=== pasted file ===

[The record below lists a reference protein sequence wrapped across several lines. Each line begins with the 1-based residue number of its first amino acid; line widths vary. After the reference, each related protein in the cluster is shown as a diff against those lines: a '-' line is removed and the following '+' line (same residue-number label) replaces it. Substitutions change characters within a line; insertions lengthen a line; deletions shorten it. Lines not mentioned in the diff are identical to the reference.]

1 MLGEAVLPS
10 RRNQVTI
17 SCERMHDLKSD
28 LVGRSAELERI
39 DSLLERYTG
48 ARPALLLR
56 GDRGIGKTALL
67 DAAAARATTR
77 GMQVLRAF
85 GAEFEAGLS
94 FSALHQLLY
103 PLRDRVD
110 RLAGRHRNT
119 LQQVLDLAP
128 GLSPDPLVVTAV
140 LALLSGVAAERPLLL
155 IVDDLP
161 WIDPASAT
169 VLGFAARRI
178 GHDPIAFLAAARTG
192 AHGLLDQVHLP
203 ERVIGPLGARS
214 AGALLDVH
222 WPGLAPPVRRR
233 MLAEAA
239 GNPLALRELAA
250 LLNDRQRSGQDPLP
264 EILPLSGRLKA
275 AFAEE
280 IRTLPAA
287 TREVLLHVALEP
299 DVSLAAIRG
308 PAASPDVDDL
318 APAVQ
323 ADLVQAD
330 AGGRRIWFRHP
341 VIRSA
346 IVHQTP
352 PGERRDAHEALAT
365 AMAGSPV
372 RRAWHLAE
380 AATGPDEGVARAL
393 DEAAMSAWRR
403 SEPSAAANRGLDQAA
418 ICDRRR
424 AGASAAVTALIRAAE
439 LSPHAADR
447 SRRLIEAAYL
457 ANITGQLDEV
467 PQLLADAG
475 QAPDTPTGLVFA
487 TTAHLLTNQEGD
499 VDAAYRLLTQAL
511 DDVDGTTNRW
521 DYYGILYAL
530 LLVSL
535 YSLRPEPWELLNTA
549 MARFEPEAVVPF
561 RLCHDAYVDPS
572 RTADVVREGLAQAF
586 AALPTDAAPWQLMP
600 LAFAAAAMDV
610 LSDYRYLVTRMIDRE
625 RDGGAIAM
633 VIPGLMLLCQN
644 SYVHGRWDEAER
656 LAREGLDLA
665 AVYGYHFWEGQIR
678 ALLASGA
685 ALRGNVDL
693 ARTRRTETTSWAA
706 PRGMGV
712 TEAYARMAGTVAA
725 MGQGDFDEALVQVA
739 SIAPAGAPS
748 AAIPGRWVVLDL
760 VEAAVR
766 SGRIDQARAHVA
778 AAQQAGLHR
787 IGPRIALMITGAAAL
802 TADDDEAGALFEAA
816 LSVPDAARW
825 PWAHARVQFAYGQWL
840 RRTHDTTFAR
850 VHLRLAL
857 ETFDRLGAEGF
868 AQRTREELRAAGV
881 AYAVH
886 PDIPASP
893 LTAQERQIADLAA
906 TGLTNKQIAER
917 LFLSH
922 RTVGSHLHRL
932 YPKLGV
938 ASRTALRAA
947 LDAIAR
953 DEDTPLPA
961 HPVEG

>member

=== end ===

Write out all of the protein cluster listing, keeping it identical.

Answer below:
[The record below lists a reference protein sequence wrapped across several lines. Each line begins with the 1-based residue number of its first amino acid; line widths vary. After the reference, each related protein in the cluster is shown as a diff against those lines: a '-' line is removed and the following '+' line (same residue-number label) replaces it. Substitutions change characters within a line; insertions lengthen a line; deletions shorten it. Lines not mentioned in the diff are identical to the reference.]

1 MLGEAVLPS
10 RRNQVTI
17 SCERMHDLKSD
28 LVGRSAELERI
39 DSLLERYTG
48 ARPALLLR
56 GDRGIGKTALL
67 DAAAARATTR
77 GMQVLRAF
85 GAEFEAGLS
94 FSALHQLLY
103 PLRDRVD
110 RLAGRHRNT
119 LQQVLDLAP
128 GLSPDPLVVTAV
140 LALLSGVAAERPLLL
155 IVDDLP
161 WIDPASAT
169 VLGFAARRI
178 GHDPIAFLAAARTG
192 AHGLLDQVHLP
203 ERVIGPLGARS
214 AGALLDVH
222 WPGLAPPVRRR
233 MLAEAA
239 GNPLALRELAA
250 LLNDRQRSGQDPLP
264 EILPLSGRLKA
275 AFAEE
280 IRTLPAA
287 TREVLLHVALEP
299 DVSLAAIRG
308 PAASPDVDDL
318 APAVQ
323 ADLVQAD
330 AGGRRIWFRHP
341 VIRSA
346 IVHQTP
352 PGERRDAHEALAT
365 AMAGSPV
372 RRAWHLAE
380 AATGPDEGVARAL
393 DEAAMSAWRR
403 SEPSAAANRGLDQAA
418 ICDRRR
424 AGASAAVTALIRAAE
439 LSPHAADR
447 SRRLIEAAYL
457 ANITGQLDEV
467 PQLLADAG
475 QAPDTPTGLVFA
487 TTAHLLTNQEGD
499 VDAAYRLLTQAL
511 DDVDGTTNRW
521 DYYGILYAL
530 LLVSL
535 YSLRPEPWELLNTA
549 MARFEPEAVVPF
561 RLCHDAYVDPS
572 RTADVVREGLAQAF
586 AALPTDAAPWQLMP
600 LAFAAAAMDV
610 LSDYRYLVTRMIDRE
625 RDGGAIAM
633 VIPGLMLLCQN
644 SYVHGRWDEAER
656 LAREGLDLA
665 AVYGYHFWEGQIR
678 ALLASGA
685 ALRGNVDL
693 ARTRRTETTSWAA
706 PRGMGV
712 TEAYARMAGTVAA
725 MGQGDFDEALVQVA
739 SIAPAGAPS
748 AAIPGRWVVLDL
760 VEAAVR
766 SGRIDQARAHVA
778 AAQQAGLHR
787 IGPRIALMITGAAAL
802 TADDDEAGALFEAA
816 LSVPDAARW
825 PWAHARVQFAYGQWL
840 RRTHDTTFAR
850 VHLRLAL
857 ETFDRLGAEGF
868 AQRTREELRAAGV
881 AYAVH
886 PDIPASP
893 LTAQERQIADLAA
906 TGLTNKQIAER
917 LFLSH
922 RTVGSHLHRL
932 YPKLGV
938 ASRTALRAA
947 LDAIAR
953 DEDTPLPA
961 HPVEG

>member